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Happy Thanksgiving

Posted by Former Blogger Chris Emami on November 28, 2013

In honor of today being Thanksgiving, I am posting a press release that has been sitting around for quite a while:

Washington, D.C. October 3, 1863

This is the proclamation which set the precedent for America’s  national day of Thanksgiving. During his administration,  President Lincoln issued many orders similar to this. For example, on  November 28, 1861, he ordered government departments closed for  a local day of thanksgiving.

 Sarah Josepha Hale, a 74-year-old magazine editor, wrote a letter to Lincoln  on September 28, 1863, urging him to have the “day of our annual Thanksgiving  made a National and fixed Union Festival.” She explained, “You may have observed  that, for some years past, there has been an increasing interest felt in  our land to have the Thanksgiving held on the same day, in all the States;  it now needs National recognition and authoritive fixation, only, to become  permanently, an American custom and institution.”

Prior to this, each state scheduled its own Thanksgiving holiday at different  times, mainly in New England and other Northern states. President Lincoln  responded to Mrs. Hale’s request immediately, unlike several of his predecessors, who  ignored her petitions altogether. In her letter to Lincoln she mentioned that  she had been advocating a national thanksgiving date for 15 years as the  editor of Godey’s Lady’s Book. George Washington was the first president  to proclaim a day of thanksgiving, issuing his request on October 3, 1789,  exactly 74 years before Lincoln’s.

The document below sets apart the last Thursday of November “as a day  of Thanksgiving and Praise.” According to an April 1, 1864, letter from  John Nicolay, one of President Lincoln’s secretaries, this document  was written by Secretary of State William Seward, and the original  was in his handwriting. On October 3, 1863, fellow Cabinet member  Gideon Welles recorded in his diary how he complimented Seward on  his work. A year later the manuscript was sold to benefit Union troops.

By the President of the United States of America.

A Proclamation.

 The year that is drawing towards its close, has been filled with  the blessings of fruitful fields and healthful skies. To these  bounties, which are so constantly enjoyed that we are prone to  forget the source from which they come, others have been added,  which are of so extraordinary a nature, that they cannot fail to  penetrate and soften even the heart which is habitually insensible  to the ever watchful providence of Almighty God. In the midst of  a civil war of unequaled magnitude and severity, which has  sometimes seemed to foreign States to invite and to provoke their  aggression, peace has been preserved with all nations, order has  been maintained, the laws have been respected and obeyed, and  harmony has prevailed everywhere except in the theatre of military  conflict; while that theatre has been greatly contracted by the  advancing armies and navies of the Union. Needful diversions of  wealth and of strength from the fields of peaceful industry to  the national defence, have not arrested the plough, the shuttle  or the ship; the axe has enlarged the borders of our settlements,  and the mines, as well of iron and coal as of the precious metals,  have yielded even more abundantly than heretofore. Population has  steadily increased, notwithstanding the waste that has been made  in the camp, the siege and the battle-field; and the country,  rejoicing in the consiousness of augmented strength and vigor,  is permitted to expect continuance of years with large increase  of freedom. No human counsel hath devised nor hath any mortal  hand worked out these great things. They are the gracious gifts  of the Most High God, who, while dealing with us in anger for  our sins, hath nevertheless remembered mercy. It has seemed to  me fit and proper that they should be solemnly, reverently and  gratefully acknowledged as with one heart and one voice by the  whole American People. I do therefore invite my fellow citizens  in every part of the United States, and also those who are at  sea and those who are sojourning in foreign lands, to set apart  and observe the last Thursday of November next, as a day of  Thanksgiving and Praise to our beneficent Father who dwelleth  in the Heavens. And I recommend to them that while offering up  the ascriptions justly due to Him for such singular deliverances  and blessings, they do also, with humble penitence for our national  perverseness and disobedience, commend to His tender care all those  who have become widows, orphans, mourners or sufferers in the  lamentable civil strife in which we are unavoidably engaged, and  fervently implore the interposition of the Almighty Hand to heal  the wounds of the nation and to restore it as soon as may be  consistent with the Divine purposes to the full enjoyment of peace,  harmony, tranquillity and Union.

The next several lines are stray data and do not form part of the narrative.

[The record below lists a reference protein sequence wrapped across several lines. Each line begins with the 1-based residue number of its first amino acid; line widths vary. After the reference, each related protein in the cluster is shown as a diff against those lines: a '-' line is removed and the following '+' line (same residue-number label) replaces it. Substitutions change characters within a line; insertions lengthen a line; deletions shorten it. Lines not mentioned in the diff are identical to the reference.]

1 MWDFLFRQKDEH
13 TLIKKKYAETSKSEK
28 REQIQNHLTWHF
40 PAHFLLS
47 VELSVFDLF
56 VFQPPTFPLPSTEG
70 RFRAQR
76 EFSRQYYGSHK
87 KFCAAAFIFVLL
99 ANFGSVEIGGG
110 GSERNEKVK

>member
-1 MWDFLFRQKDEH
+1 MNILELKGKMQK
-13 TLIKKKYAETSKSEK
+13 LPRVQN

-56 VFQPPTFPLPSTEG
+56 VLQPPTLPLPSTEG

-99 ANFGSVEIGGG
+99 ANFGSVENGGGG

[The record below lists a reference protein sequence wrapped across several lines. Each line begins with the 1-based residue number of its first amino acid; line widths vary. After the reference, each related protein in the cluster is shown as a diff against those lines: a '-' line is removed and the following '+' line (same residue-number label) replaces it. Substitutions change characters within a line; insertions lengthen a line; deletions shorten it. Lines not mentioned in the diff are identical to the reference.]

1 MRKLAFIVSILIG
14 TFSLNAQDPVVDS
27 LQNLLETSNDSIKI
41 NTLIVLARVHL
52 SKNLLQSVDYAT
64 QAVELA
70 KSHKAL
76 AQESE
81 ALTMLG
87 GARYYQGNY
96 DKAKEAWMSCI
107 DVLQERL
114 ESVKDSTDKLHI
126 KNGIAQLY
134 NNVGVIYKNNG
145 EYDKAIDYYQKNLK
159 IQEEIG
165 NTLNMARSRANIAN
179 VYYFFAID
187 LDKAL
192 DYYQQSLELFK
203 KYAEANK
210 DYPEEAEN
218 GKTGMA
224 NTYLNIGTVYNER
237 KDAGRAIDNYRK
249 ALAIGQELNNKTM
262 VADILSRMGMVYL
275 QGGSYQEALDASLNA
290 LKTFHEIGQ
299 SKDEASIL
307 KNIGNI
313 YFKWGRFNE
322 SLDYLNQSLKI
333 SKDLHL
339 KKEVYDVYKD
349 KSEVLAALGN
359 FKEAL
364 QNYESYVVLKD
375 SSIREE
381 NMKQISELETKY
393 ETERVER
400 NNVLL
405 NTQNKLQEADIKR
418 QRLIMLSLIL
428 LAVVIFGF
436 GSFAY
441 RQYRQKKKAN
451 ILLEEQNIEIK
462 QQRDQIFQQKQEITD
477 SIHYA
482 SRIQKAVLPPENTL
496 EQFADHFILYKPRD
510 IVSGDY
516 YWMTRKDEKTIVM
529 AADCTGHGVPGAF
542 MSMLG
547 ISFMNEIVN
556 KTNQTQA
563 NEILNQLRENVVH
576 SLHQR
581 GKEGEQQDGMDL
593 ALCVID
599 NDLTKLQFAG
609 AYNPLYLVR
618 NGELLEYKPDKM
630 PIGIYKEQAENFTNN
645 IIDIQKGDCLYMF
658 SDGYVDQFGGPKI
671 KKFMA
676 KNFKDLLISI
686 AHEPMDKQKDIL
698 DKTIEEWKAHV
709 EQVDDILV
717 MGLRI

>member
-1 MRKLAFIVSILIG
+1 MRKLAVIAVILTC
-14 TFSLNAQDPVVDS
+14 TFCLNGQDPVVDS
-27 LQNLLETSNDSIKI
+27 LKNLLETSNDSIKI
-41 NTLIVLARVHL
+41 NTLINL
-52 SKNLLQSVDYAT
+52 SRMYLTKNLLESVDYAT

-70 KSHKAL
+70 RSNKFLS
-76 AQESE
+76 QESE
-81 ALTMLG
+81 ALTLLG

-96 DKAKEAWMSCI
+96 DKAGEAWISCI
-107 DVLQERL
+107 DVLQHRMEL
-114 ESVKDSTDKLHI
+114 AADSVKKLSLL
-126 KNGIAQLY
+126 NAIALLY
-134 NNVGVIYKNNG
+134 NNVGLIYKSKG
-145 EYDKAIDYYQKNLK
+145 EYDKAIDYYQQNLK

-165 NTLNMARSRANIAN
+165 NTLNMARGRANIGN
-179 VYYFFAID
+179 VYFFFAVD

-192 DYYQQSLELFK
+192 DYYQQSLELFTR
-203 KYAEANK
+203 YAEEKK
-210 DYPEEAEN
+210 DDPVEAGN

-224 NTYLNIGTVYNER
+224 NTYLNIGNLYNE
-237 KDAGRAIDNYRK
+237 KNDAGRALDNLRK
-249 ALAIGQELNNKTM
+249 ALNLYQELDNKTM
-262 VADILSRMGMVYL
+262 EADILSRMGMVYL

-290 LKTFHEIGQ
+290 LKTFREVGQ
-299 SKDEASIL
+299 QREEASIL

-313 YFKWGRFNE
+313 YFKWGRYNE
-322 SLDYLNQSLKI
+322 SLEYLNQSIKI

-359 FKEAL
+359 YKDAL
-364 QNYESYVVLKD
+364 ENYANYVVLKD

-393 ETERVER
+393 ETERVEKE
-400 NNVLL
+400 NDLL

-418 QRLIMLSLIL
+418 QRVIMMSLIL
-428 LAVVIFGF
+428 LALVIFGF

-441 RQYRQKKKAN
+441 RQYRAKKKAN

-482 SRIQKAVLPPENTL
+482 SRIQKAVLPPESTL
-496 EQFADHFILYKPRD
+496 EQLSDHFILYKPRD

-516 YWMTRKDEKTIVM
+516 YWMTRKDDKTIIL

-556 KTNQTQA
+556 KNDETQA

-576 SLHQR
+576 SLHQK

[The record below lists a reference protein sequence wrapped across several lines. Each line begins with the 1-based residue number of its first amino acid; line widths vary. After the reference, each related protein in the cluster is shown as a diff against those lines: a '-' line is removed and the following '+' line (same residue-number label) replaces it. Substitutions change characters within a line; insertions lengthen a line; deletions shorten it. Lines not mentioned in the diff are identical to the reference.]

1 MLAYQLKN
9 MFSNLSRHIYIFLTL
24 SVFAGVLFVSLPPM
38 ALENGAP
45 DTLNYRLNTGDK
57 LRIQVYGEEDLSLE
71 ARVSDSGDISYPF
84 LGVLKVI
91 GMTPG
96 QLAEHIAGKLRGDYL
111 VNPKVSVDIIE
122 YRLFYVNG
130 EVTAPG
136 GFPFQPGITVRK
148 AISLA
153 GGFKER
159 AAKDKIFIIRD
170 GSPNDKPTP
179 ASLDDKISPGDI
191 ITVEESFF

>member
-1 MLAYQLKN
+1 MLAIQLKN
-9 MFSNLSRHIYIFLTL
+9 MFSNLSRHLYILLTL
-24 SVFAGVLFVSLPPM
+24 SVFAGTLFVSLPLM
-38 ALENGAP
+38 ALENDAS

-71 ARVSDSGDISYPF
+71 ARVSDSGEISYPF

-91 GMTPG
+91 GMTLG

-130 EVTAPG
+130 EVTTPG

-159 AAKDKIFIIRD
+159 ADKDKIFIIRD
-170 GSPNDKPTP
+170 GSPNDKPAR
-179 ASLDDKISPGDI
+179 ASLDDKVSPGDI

In testimony whereof, I have hereunto set my hand and caused the  Seal of the United States to be affixed.

Done at the City of Washington, this Third day of October, in  the year of our Lord one thousand eight hundred and sixty-three,  and of the Independence of the Unites States the Eighty-eighth.

By the President: Abraham Lincoln

William H. Seward, Secretary of State

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